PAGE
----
My mom jokes that I'm paranoid. I've always been a little obsessed with expiration dates on food; I don't know why. But it wasn't until I read Michael Pollan's In Defense Of Food that I started reading food labels. And I was really alarmed by what I found in my own food. So I started reading the labels of the food my horses were getting.
I love science, and in addition to the wonderful advances in modern horse (and human!) nutrition, I also know that it's not realistic to try and control every tiny bite that goes into a horse's mouth. But I was shocked to see that on some bags of feed, real food didn't appear until four or five ingredients in. And some supplements promise things so incredible but seem to not have any science behind their claims.
I started feeding Pennfield grains about two years ago because I was impressed with their consistency (they have only one plant, so every bag of Pennfield grain, sold anywhere in the country, has a common source) and their science. Pennfield works with Kentucky Equine Research (KER) and uses "MicroSteed" analysis that determines the amount of Pennfield grain a horse should get based not just on their weight and activity level but on each supplement they receive, the type and amount of hay they get, even the climate where they live. SUPER cool stuff. They have several lines of feed designed for performance horses, whereas other companies I'd fed before only had one or two really dedicated towards high performing equine athletes.
When I started thinking of switching to Pennfield, my local rep, Super Doug, came out and took me through every horse in the barn, and we used the MicroSteed to analyze everything my top three horses put in their mouths. And since then, they've all really blossomed. Fender was pretty straightforward to feed, but Ella is a SUPER hard keeper, and Midge was an easy keeper with a stamina problem. Problems solved on Pennfield. Neat.
Most of the horses in our barn eat Pennfield's Fibregized Omega, which they call magic in a bag. It's true - since starting on Fibregized, my horses have the shiniest coats they've ever had, and while each horse is eating fewer pounds of food than on other grains, they're still maintaining their weights great. Some also get All-Phase, a ration balancer, and some who need a little oomph also get Grand Prix Granola, which I call jet fuel. It adds power without koo-koo OR fat.
I've been feeding Uckele supplements for almost 10 years. I started because I found that their joint supplements had the highest amount of active ingredient per dose, but I have continued to be impressed by Uckele's commitment to research and quality.
The "Sprieser Sporthorse Special" is Tri-Lube, a joint supplement; Pro-Lyte, a low-sugar electrolyte, which I feed year-round; and my favorite, GUT, an anti-ulcer supplement that is MAGICAL on my stressy horses. It comes in a powder, which everyone gets, but it also comes in a tube that we bring with us to all the shows.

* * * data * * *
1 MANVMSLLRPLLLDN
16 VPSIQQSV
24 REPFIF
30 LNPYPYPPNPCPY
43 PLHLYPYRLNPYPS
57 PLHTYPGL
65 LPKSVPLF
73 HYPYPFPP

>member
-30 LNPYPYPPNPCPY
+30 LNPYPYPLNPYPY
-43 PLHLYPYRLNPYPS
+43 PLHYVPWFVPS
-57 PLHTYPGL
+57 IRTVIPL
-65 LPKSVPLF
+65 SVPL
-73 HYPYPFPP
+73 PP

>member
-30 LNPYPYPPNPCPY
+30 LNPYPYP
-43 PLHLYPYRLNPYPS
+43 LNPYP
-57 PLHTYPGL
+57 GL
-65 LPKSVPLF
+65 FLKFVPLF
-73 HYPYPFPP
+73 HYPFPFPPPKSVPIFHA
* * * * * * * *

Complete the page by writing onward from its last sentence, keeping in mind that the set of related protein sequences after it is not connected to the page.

I've also used—and loved—TriAmino and Cell Mass to put muscle on my guys as they develop. I find that Cell Mass adds bulk, whereas TriAmino adds stamina to existing muscle. And I've had clients rave about their Focus Calm for nervous nellies. For the record, that beautiful gray creature on the package is Cleo!
For my own health, I'm slugging through P-90x, and with the help of my iPhone, I'm trying to follow the spirit of Michael Pollan's food rule: Eat Food, Not Too Much, Mostly Plants. By "food" he means things that are as unprocessed as possible that contain real ingredients, not things I can't pronounce. Label reading is helpful for that, and so is a neat app for the iPhone called Fooducate, which I recently discovered. You use your iPhone to scan barcodes on processed foods, and it gives them a grade based on their health. It's not foolproof, and sometimes ya just need a potato chip, but it's a start.
The Not Too Much part is my downfall—I'm a passionate snacker! But with my Nutrition app, I can track not just my calories, but also where they come from—fat, carbs, protein, the works. It's helped me find the root of my 1 p.m. fade—almost all the calories in my staple breakfast, that I've been eating for years, come from sugar. Bummer! A change of plan is in order.
As far as the plants? I'm a pretty dedicated meat-eater, but in the summers, I join a CSA. That's Community Supported Agriculture, and it means that I get a box of farm-fresh produce from a local farm (Shallowbrooke Farm; thanks, Eric!) delivered to my door every week during the growing season. Lately it's been squash-and-zucchini-palooza, which means that I'm making lots of fun things, including a modified version of this tasty zucchini crumble (made with yellow squash this time; I cheated) that I'm bringing to the Chronicle offices as soon as I'm done writing this blog, because while yes, I can pronounce everything in it, it is distinctly NOT great for you. Mighty tasty, though!